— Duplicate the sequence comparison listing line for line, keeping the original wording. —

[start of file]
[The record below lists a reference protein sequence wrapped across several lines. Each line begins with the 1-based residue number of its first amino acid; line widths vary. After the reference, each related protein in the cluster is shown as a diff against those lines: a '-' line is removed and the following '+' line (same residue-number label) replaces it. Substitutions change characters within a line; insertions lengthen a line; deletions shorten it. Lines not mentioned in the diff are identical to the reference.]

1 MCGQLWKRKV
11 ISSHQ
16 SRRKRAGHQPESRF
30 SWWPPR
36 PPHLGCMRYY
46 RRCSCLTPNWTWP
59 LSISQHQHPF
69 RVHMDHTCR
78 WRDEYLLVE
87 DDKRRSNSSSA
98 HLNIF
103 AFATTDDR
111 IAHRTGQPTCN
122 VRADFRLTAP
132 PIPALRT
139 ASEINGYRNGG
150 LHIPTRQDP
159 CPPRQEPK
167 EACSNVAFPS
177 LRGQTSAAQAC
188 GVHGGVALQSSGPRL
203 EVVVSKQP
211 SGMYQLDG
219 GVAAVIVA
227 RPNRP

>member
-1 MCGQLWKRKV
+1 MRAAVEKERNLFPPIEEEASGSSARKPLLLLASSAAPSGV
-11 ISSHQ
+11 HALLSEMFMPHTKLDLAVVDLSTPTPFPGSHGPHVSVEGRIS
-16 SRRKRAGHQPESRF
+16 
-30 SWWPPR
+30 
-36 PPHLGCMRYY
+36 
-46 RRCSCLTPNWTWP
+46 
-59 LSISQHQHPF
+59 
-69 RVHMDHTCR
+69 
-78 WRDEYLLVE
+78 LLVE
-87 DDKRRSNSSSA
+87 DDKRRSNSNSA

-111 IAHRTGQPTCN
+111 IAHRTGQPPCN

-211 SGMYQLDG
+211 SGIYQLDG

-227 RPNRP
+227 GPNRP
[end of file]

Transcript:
[The record below lists a reference protein sequence wrapped across several lines. Each line begins with the 1-based residue number of its first amino acid; line widths vary. After the reference, each related protein in the cluster is shown as a diff against those lines: a '-' line is removed and the following '+' line (same residue-number label) replaces it. Substitutions change characters within a line; insertions lengthen a line; deletions shorten it. Lines not mentioned in the diff are identical to the reference.]

1 MCGQLWKRKV
11 ISSHQ
16 SRRKRAGHQPESRF
30 SWWPPR
36 PPHLGCMRYY
46 RRCSCLTPNWTWP
59 LSISQHQHPF
69 RVHMDHTCR
78 WRDEYLLVE
87 DDKRRSNSSSA
98 HLNIF
103 AFATTDDR
111 IAHRTGQPTCN
122 VRADFRLTAP
132 PIPALRT
139 ASEINGYRNGG
150 LHIPTRQDP
159 CPPRQEPK
167 EACSNVAFPS
177 LRGQTSAAQAC
188 GVHGGVALQSSGPRL
203 EVVVSKQP
211 SGMYQLDG
219 GVAAVIVA
227 RPNRP

>member
-1 MCGQLWKRKV
+1 MRAAVEKERNLFPPIEEEASGSSARKPLLLLASSAAPSGV
-11 ISSHQ
+11 HALLSEMFMPHTKLDLAVVDLSTPTPFPGSHGPHVSVEGRIS
-16 SRRKRAGHQPESRF
+16 
-30 SWWPPR
+30 
-36 PPHLGCMRYY
+36 
-46 RRCSCLTPNWTWP
+46 
-59 LSISQHQHPF
+59 
-69 RVHMDHTCR
+69 
-78 WRDEYLLVE
+78 LLVE
-87 DDKRRSNSSSA
+87 DDKRRSNSNSA

-111 IAHRTGQPTCN
+111 IAHRTGQPPCN

-211 SGMYQLDG
+211 SGIYQLDG

-227 RPNRP
+227 GPNRP